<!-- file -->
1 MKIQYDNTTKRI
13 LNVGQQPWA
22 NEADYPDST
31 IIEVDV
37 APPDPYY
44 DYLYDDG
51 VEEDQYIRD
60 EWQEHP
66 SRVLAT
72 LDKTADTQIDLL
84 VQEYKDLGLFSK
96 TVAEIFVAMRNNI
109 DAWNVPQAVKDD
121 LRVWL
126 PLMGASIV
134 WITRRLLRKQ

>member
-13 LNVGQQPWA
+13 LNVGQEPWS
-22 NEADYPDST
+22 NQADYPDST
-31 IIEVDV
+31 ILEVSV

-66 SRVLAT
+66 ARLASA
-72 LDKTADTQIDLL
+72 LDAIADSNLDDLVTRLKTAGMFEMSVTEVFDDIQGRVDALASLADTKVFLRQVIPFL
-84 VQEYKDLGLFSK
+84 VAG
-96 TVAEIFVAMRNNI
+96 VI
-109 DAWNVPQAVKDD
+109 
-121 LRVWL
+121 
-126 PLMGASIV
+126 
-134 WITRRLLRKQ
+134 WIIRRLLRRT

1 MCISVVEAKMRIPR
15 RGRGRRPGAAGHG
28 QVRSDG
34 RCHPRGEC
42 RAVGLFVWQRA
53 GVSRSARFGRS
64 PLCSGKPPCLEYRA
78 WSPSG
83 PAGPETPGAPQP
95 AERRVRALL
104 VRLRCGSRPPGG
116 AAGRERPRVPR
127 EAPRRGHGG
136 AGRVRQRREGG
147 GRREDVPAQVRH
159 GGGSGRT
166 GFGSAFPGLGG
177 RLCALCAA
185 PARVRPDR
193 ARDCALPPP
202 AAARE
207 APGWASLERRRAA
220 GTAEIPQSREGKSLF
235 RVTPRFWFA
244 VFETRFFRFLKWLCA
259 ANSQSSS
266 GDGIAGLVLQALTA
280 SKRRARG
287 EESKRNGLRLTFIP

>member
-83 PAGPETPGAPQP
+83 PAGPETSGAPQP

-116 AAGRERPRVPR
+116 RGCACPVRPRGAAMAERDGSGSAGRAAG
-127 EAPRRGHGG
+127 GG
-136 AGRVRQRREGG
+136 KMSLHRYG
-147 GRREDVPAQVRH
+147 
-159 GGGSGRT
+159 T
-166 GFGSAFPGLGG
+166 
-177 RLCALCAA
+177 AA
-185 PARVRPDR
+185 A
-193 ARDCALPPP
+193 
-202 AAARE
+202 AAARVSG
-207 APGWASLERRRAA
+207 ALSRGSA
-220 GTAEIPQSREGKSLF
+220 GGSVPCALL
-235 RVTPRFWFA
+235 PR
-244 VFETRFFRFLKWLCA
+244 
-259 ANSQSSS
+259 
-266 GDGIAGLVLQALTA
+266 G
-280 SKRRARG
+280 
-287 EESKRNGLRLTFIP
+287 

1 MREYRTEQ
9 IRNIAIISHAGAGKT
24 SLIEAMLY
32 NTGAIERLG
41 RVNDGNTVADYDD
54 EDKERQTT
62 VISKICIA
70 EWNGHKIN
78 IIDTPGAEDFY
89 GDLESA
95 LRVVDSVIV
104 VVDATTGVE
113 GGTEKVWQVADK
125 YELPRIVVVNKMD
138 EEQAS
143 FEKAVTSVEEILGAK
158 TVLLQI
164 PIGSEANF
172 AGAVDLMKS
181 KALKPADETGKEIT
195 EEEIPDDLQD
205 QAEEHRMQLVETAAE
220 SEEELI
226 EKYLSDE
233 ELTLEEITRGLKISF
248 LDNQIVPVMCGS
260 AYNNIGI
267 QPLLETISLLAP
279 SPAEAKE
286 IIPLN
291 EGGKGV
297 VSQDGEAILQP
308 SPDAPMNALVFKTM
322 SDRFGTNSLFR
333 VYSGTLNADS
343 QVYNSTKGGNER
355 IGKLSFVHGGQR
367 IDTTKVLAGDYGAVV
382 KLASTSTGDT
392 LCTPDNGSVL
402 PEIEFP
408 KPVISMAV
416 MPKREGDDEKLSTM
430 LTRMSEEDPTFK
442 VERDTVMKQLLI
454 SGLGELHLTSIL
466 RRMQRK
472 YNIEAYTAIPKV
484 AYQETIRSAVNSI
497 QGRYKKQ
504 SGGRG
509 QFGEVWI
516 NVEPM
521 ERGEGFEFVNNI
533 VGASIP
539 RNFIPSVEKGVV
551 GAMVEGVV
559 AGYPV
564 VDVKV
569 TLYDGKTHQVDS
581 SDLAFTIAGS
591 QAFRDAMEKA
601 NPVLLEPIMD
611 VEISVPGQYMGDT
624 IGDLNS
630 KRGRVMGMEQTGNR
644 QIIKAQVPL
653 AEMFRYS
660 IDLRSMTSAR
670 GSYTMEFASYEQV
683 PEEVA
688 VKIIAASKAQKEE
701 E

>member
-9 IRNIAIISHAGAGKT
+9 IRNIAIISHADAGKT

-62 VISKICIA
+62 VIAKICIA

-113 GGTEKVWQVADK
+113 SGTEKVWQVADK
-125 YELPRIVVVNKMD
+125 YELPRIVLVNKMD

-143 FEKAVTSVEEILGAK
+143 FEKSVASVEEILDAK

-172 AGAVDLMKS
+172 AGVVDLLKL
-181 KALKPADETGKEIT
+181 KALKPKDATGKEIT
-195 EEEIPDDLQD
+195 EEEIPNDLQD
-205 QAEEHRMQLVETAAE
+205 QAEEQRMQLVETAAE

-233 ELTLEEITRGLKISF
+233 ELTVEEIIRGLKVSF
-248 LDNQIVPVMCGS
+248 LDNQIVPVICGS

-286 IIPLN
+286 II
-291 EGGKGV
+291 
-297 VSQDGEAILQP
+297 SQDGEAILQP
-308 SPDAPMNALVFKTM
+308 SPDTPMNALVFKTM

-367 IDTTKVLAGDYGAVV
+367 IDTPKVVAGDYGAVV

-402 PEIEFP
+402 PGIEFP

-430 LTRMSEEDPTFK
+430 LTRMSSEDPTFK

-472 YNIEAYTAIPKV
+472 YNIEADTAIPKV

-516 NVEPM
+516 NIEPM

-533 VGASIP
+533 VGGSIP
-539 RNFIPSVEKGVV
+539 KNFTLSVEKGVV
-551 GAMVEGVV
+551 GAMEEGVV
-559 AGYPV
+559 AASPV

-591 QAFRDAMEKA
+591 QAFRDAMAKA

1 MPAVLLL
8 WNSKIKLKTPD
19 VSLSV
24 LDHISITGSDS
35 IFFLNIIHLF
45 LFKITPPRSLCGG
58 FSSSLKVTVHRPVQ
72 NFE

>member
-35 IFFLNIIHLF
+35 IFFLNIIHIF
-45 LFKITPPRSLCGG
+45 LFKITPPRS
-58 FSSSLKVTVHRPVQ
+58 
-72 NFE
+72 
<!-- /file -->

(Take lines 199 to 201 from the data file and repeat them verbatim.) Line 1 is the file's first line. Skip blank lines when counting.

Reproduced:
+205 QAEEQRMQLVETAAE

-233 ELTLEEITRGLKISF
+233 ELTVEEIIRGLKVSF